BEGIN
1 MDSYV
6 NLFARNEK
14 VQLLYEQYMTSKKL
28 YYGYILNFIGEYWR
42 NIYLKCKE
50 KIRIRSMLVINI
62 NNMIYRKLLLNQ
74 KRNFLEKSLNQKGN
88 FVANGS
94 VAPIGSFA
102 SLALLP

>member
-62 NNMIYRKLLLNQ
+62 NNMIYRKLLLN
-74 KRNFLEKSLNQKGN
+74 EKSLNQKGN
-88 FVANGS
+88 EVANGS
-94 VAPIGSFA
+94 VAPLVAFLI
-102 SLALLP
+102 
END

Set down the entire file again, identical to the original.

1 MDSYV
6 NLFARNEK
14 VQLLYEQYMTSKKL
28 YYGYILNFIGEYWR
42 NIYLKCKE
50 KIRIRSMLVINI
62 NNMIYRKLLLNQ
74 KRNFLEKSLNQKGN
88 FVANGS
94 VAPIGSFA
102 SLALLP

>member
-62 NNMIYRKLLLNQ
+62 NNMIYRKLLLN
-74 KRNFLEKSLNQKGN
+74 EKSLNQKGN
-88 FVANGS
+88 EVANGS
-94 VAPIGSFA
+94 VAPLVAFLI
-102 SLALLP
+102 